An automatic encoding of VeriFast Predicates into Implicit Dynamic Frames

12-1.30: Lunch

1.30-2.30: Andre Platzer: How to Explain Cyber-Physical Systems to Your Verifier

Abstract: Despite the theoretical undecidability of program
verification, practical verification tools have made impressive
advances.  How can we take verification to the next level and use it
to verify programs in cyber-physical systems (CPSs), which combine
computer programs with the dynamics of physical processes.  Cars,
aircraft, and robots are prime examples where this matters, because
they move physically in space in a way that is determined by discrete
computerized control algorithms.  Because of their direct impact on
humans, verification for CPSs is even more important than it already
is for programs.

This talk describes how formal verification can be lifted to one of
the most prominent models of CPS called hybrid systems, i.e. systems
with interacting discrete and continuous dynamics.  It presents the
theoretical and practical foundations of hybrid systems verification.
The talk shows a systematic approach that is based on differential
dynamic logic comes with a compositional proof technique for hybrid
systems and differential equations.  This approach is implemented in
the verification tool KeYmaera and has been used successfully for
verifying properties of aircraft, railway, car control, autonomous
robotics, and surgical robotics applications.

2.30-3PM: Break

3-5.00PM: System Verification
    Shilpi Goel and Warren Hunt.
          Automated Code Proofs on a Formal Model of the X86
    Toby Murray, Daniel Matichuk, Matthew Brassil, Peter Gammie, Timothy Bourke, Sean Seefried, Corey Lewis, Xin Gao and Gerwin Klein.
          seL4: from General Purpose to a Proof of Information Flow Enforcement
    Gidon Ernst, Gerhard Schellhorn, Dominik Haneberg, Jörg Pfähler and Wolfgang Reif.
          Verification of a Virtual Filesystem Switch
    Liang Zou, Jidong Lv, Shuling Wang, Naijun Zhan, Tao Tang, Lei Yuan and Yu Liu.
          Verifying Chinese Train Control System Under a Combined Scenario by Theorem Proving

5.30-6.30PM: Panel (TBD)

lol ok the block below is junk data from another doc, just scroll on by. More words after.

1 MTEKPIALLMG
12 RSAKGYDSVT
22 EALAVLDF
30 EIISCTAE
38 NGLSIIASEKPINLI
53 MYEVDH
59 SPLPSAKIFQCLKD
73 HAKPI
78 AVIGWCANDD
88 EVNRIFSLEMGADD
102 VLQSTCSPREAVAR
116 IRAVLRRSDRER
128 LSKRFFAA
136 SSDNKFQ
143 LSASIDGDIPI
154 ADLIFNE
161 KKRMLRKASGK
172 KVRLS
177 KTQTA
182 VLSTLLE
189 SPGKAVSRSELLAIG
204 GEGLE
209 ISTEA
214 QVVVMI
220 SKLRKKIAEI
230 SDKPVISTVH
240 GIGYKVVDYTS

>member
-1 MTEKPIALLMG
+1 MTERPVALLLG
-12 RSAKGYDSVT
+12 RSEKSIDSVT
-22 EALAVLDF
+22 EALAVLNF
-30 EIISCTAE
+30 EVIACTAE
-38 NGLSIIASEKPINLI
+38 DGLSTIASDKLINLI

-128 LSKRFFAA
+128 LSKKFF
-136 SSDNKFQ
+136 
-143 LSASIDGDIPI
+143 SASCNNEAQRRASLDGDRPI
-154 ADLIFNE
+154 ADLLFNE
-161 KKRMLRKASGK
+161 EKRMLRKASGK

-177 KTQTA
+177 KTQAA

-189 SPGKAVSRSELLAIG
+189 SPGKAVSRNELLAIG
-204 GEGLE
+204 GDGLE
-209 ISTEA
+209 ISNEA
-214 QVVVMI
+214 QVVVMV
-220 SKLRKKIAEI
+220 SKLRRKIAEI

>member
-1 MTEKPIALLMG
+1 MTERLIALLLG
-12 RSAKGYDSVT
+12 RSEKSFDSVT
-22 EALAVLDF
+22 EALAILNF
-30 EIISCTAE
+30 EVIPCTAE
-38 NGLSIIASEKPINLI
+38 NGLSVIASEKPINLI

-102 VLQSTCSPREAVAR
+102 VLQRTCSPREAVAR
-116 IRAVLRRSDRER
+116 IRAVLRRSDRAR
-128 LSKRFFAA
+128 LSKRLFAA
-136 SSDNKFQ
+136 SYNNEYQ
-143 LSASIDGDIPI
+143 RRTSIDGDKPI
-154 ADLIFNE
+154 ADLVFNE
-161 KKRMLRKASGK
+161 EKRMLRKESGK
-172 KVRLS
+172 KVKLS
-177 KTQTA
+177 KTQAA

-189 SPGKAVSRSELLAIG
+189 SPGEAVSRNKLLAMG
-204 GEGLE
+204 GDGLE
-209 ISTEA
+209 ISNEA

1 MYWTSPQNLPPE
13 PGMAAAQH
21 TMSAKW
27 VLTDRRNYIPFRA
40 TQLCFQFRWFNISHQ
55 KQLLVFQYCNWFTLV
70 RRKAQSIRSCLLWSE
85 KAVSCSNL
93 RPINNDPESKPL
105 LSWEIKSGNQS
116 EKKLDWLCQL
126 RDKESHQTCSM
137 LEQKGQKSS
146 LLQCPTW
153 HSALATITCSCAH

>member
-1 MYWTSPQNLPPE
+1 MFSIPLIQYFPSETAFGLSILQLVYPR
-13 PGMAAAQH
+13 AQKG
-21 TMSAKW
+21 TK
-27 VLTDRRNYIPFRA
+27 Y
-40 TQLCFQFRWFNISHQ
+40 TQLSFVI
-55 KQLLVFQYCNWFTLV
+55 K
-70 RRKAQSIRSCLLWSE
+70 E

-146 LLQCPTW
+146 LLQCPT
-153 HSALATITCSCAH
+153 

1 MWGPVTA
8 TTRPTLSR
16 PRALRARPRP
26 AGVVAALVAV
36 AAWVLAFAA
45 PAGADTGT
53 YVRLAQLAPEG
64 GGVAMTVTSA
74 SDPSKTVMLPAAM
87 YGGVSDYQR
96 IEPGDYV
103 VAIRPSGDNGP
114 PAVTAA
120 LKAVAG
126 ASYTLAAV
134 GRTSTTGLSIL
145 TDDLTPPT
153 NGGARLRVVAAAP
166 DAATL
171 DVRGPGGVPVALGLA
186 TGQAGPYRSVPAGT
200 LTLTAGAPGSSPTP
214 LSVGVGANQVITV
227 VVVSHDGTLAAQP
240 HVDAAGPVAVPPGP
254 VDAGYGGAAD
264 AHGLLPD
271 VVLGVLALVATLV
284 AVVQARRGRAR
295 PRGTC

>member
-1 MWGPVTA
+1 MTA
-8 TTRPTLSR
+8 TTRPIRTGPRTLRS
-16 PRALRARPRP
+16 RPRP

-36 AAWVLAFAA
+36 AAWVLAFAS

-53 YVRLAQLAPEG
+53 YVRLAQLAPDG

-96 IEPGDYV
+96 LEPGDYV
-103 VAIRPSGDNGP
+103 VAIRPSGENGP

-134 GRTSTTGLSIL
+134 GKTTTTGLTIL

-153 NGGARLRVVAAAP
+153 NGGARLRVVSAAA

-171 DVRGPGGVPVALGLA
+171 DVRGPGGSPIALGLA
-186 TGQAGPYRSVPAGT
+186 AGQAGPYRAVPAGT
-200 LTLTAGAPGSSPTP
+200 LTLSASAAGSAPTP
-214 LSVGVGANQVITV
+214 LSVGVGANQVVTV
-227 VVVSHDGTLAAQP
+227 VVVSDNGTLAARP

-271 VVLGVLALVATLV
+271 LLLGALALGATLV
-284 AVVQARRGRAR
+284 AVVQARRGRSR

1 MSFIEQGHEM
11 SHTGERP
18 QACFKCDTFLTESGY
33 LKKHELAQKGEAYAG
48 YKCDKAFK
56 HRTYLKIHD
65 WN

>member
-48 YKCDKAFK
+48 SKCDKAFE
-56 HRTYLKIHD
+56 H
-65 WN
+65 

8PM: Banquet

9-10AM: Sandrine Blazy (Rennes University)
 A tutorial on the CompCert verified compiler

Compilers are complicated pieces of software that sometimes contain bugs causing wrong executable code to be silently generated from correct source programs. In turn, this possibility of compiler-introduced bugs diminishes the assurance that can be obtained by applying formal methods to source code. This talk gives an overview of the CompCert project: an ongoing experiment in developing and formally proving correct a realistic, moderately-optimizing compiler from a large subset of C to popular assembly languages. The correctness proof, mechanized using the Coq proof assistant, establishes that the generated assembly code behaves exactly as prescribed by the semantic of the C source, eliminating all possibilities of compiler-introduced bugs and generating unprecedented confidence in this compiler. For more about CompCert, please visit http://compcert.inria.fr


10-10.30:  Break

10.30-noon: Verified Tools
    Sandrine Blazy, André Maroneze and David Pichardie.
          Formal Verification of Loop Bound Estimation for WCET Analysis
    Frédéric Besson, Pierre-Emmanuel Cornilleau and Thomas Jensen.
          Result Certification of Static Program Analysers with Automated Theorem Provers
    Anthony Narkawicz and Cesar Munoz.
          A Formally Verified Generic Branching Algorithm for Global Optimization

noon-1.30: Lunch

1.30-5: Excursion

 
Ċ
N Shankar,
May 19, 2013, 11:36 AM